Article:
Journal of Medical Statistics and Informatics

Journal of Medical Statistics and Informatics

ISSN 2053-7662
Original Research

Model choices to obtain adjusted risk difference estimates from a binomial regression model with convergence problems: An assessment of methods of adjusted risk difference estimation

Mavuto Mukaka1,2,3,4*, Sarah A. White2, Victor Mwapasa2, Linda Kalilani-Phiri2, Dianne J Terlouw1,3 and E. Brian Faragher3

*Correspondence: Mavuto Mukaka

1. Malawi-Liverpool-Wellcome Trust Clinical Research Programme, College of Medicine, University of Malawi, Malawi.

Author Affiliations

2. Department of Public Health, College of Medicine, University of Malawi, Malawi.

3. Liverpool School of Tropical Medicine, Pembroke Place, Liverpool, UK.

4. Mahidol-Oxford Tropical Medicine Research Unit, Mahidol University, Ratchathewi District, Bangkok, Thailand.


Background: Risk Difference (RD) is becoming the measure of choice for estimating effect size in antimalarial drug efficacy trials. Calculating RD using binomial regression is prone to model nonconvergence. Cheung's modified ordinary least squares (OLS) method is a proven technique for handling non-convergence when estimating RD. Other promising methods include the Poison, Additive Binomial Regression and binary regression models fitted using the statistical package R. (Deddens') Copy method that was primarily developed to overcome non-convergence of log-binomial regression models when estimating risk ratios is another potential method. Simulations were conducted to compare the performance of the Copy method against four alternatives (Cheung's modified OLS method, the Additive Binomial Regression Model fitted with the blm algorithm, the binary regression model fitted with the glm2 algorithm, and the Poisson model with identity link and robust standard errors fitted with the glm algorithm) for obtaining RD estimates when a binomial model fails to converge.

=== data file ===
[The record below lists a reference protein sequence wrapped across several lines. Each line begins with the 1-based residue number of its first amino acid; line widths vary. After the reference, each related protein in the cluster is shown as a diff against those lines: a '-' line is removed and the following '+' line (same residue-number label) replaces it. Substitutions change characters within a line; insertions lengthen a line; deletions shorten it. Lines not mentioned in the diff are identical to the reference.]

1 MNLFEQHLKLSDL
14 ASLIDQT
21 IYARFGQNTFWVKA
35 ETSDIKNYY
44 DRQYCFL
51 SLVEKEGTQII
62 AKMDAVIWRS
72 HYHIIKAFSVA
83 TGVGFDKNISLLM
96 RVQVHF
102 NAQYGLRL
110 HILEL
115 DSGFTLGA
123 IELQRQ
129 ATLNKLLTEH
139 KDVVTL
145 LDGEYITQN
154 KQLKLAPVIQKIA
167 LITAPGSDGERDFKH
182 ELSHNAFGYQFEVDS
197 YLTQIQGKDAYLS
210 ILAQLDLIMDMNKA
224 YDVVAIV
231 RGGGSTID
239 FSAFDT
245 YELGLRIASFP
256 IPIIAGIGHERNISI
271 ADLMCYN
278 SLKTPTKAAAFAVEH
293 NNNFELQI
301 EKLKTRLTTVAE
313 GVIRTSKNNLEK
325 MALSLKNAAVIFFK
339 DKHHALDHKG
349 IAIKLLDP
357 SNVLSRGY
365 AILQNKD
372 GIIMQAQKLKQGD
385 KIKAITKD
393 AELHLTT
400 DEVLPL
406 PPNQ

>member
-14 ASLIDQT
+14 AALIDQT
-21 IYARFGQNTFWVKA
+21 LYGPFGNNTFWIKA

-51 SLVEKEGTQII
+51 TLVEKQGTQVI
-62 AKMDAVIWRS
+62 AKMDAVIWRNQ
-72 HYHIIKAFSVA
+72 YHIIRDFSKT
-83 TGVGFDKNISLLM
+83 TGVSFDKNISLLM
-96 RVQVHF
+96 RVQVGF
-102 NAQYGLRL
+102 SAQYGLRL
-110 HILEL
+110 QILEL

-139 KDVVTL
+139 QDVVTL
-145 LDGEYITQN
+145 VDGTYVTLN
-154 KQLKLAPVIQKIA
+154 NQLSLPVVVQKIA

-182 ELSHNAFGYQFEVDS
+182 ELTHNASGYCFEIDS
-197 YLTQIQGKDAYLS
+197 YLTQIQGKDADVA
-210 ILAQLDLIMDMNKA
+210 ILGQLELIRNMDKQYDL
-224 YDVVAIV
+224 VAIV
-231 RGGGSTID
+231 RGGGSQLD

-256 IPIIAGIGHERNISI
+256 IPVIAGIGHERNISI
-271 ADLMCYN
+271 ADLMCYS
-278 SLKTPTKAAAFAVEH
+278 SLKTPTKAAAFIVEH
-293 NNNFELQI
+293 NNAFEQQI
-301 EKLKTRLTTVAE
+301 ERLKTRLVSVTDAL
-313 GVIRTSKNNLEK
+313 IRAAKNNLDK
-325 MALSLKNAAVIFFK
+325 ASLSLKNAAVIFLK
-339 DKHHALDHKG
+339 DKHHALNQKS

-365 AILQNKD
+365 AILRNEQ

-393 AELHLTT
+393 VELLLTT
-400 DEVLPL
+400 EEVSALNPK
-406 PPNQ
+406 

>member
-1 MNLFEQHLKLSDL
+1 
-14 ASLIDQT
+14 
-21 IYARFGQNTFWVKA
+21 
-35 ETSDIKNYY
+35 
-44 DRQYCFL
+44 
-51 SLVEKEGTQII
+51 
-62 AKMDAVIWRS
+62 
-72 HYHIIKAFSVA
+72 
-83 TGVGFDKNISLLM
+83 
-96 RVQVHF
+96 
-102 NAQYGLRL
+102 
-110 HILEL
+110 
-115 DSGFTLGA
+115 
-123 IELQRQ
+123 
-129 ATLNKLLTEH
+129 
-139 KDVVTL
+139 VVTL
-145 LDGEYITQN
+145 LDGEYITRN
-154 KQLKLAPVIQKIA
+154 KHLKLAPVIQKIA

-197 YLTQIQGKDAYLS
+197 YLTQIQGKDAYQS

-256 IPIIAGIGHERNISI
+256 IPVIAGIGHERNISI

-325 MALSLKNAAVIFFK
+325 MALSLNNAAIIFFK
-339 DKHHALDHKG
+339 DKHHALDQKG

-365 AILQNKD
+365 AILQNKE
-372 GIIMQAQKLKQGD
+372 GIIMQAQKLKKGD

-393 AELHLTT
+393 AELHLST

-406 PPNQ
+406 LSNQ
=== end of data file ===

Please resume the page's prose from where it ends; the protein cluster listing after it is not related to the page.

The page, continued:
Methods: We computed estimates of efficiency and bias with treatment arm efficacies of (a) 60% vs. 85%, (b) 95% vs. 90%, (iii) 95% vs. 98% using simulation studies. A total of 5,000 datasets were simulated under each of these three scenarios.

Results: The modified OLS method and the binary regression model fitted using the glm2 algorithm in R provided unbiased, efficient estimates of RD across all assessed scenarios. In contrast, the Copy method yielded biased estimates of RD even when 100% convergence was achieved. The Poisson and Additive Binomial Regression models had 100% and almost 100% convergence rates respectively, but both produced very slightly biased RD estimates.

Conclusion: The Copy method is not suitable for estimating RD when binomial regression model fitting fails to converge. Cheung's modified OLS or the binary regression model fitted using the glm2 algorithm in R should be the method of choice to overcome non-convergence with binomial models for calculating adjusted RD estimates.

Keywords: Copy method, risk difference, binary outcome, binomial model, Cheung's modified least squares estimation, simulation, bias

ISSN 2053-7662
Volume 4
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